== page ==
The Sensuous Curmudgeon calls our attention to a new study by researchers at the University of Illnois and the Chinese Academy of Sciences that traces the evolution of a new function via gene duplication. Since I’m not a molecular guy, I’ll very briefly describe it and refer you to the news release and published paper (behind the PNAS paywall). Very briefly, the Antarctic eelpout has a gene that codes for an antifreeze protein, a member of a protein family called AFP III, that enables the eelpout to survive the freezing temperatures in Antarctic waters. It has been hypothesized on genetic homology grounds that the antifreeze gene evolved via duplication of a gene that codes for sialic acid synthase, a cellular enzyme, and subsequent selection for the antifreeze function in one of the duplicates via an escape from adaptive conflict process. From the linked news release:
“This is the first clear demonstration - with strong supporting molecular and functional evidence - of escape from adaptive conflict as the underlying process of gene duplication and the creation of a completely new function in one of the daughter copies,” Cheng said. “This has not been documented before in the field of molecular evolution.”
And from the Abstract:
We report here clear experimental evidence for EAC-driven evolution of type III antifreeze protein gene from an old sialic acid synthase (SAS) gene in an Antarctic zoarcid fish. We found that an SAS gene, having both sialic acid synthase and rudimentary ice-binding activities, became duplicated. In one duplicate, the N-terminal SAS domain was deleted and replaced with a nascent signal peptide, removing pleiotropic structural conflict between SAS and ice-binding functions and allowing rapid optimization of the C-terminal domain to become a secreted protein capable of noncolligative freezing-point depression. This study reveals how minor functionalities in an old gene can be transformed into a distinct survival protein and provides insights into how gene duplicates facing presumed identical selection and mutation pressures at birth could take divergent evolutionary paths.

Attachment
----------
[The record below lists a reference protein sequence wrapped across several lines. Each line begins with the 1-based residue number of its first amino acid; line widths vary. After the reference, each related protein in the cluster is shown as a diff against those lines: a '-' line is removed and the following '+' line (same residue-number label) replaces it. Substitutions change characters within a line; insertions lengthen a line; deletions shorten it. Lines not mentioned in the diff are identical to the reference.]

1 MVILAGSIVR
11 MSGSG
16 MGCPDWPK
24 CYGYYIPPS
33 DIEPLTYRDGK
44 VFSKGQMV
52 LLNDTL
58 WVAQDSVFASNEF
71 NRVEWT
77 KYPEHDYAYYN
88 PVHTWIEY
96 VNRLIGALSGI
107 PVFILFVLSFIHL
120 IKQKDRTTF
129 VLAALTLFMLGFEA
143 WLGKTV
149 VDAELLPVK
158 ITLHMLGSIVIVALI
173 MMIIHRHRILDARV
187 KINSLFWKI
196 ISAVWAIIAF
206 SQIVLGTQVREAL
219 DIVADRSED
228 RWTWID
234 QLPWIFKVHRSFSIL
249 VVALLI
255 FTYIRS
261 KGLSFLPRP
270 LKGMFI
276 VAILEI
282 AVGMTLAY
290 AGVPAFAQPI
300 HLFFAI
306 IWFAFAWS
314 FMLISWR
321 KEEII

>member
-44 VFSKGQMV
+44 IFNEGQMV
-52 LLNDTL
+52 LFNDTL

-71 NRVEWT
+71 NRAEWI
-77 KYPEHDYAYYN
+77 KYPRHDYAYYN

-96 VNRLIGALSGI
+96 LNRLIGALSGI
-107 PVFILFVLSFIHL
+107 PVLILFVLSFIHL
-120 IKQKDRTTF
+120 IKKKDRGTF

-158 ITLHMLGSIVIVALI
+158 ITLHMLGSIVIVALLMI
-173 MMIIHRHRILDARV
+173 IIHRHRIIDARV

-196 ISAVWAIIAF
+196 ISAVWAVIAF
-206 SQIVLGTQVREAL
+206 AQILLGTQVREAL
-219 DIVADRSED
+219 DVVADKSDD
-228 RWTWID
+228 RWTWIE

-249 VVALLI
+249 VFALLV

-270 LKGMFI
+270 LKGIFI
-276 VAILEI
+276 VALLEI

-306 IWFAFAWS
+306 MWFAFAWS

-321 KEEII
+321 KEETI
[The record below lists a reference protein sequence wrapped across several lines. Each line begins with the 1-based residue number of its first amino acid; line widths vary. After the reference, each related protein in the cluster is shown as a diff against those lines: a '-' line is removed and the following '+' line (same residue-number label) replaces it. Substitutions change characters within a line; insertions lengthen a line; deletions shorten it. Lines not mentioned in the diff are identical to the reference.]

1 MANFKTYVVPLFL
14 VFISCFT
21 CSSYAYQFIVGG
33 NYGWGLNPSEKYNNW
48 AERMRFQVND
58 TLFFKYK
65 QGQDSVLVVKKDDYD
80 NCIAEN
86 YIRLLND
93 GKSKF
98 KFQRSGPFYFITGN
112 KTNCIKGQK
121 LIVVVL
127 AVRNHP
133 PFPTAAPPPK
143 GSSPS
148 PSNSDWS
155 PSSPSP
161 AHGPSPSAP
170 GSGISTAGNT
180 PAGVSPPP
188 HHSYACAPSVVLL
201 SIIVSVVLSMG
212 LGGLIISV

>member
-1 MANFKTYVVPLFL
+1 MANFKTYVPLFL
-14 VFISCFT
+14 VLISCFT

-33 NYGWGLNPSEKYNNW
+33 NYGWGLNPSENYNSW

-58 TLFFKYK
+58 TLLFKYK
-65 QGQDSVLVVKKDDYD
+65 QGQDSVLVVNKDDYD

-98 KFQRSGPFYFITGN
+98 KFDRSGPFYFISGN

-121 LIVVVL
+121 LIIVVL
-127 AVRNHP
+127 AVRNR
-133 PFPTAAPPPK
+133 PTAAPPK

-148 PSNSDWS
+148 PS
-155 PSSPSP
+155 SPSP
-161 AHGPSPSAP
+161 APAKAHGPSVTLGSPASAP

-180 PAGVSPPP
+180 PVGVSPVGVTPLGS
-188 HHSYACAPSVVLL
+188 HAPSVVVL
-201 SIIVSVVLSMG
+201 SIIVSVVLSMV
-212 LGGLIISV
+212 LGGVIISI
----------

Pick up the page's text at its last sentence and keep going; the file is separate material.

As the Curmudgeon points out, this is precisely the kind of evidence that Disco ‘Tute attack mouse Casey Luskin asked for a year ago:
Many scientific papers purporting to show the evolution of “new genetic information” do little more than identify molecular similarities and differences between existing genes and then tell evolutionary just-so stories of duplication, rearrangement, and subsequent divergence based upon vague appeals to “positive selection” that purport to explain how the gene arose. But exactly how the gene arose is never explained. In particular, whether chance mutations and unguided natural selection are sufficient to produce the relevant genetic changes is almost never assessed.
There it is, Casey.